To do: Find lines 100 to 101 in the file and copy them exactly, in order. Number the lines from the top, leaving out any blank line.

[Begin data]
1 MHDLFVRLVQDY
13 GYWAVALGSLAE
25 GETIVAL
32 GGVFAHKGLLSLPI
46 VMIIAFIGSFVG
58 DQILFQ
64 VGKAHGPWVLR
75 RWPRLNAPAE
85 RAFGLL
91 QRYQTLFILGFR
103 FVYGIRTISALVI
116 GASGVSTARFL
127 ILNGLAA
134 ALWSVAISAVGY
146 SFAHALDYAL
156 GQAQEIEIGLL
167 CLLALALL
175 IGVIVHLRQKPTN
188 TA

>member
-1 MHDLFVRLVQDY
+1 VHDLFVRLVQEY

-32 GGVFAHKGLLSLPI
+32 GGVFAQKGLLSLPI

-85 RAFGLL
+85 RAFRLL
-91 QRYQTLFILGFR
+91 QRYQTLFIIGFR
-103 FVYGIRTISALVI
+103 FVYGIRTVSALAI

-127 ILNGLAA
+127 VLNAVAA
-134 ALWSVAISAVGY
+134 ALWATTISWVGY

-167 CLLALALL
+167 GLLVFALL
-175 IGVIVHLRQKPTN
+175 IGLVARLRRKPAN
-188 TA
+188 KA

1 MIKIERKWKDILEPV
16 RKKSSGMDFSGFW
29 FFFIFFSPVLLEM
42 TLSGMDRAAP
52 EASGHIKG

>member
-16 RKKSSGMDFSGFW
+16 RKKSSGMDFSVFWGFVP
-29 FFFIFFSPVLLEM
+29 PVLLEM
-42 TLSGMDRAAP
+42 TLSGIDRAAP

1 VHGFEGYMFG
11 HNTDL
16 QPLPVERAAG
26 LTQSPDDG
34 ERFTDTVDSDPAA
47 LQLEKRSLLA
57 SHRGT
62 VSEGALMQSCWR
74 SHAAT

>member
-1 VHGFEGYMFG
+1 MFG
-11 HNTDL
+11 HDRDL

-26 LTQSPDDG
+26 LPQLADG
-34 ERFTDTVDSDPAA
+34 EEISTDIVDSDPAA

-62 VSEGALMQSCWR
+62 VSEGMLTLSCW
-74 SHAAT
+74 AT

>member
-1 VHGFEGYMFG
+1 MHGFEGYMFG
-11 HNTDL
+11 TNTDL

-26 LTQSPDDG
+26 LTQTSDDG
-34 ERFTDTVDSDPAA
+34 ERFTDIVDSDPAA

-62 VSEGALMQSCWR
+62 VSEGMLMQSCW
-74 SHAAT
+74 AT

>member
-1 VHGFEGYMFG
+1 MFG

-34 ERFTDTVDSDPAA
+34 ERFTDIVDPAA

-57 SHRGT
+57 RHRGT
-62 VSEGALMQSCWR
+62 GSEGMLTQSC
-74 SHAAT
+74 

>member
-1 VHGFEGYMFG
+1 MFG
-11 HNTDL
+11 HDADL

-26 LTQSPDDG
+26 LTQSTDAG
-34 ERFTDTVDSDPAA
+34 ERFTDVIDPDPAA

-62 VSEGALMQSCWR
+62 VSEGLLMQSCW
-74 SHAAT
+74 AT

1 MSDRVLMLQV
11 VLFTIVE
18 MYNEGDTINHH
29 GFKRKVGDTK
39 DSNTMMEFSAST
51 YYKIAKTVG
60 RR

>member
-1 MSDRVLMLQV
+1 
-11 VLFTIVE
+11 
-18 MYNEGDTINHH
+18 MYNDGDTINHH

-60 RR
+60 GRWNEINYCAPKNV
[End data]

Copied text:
-1 VHGFEGYMFG
+1 MFG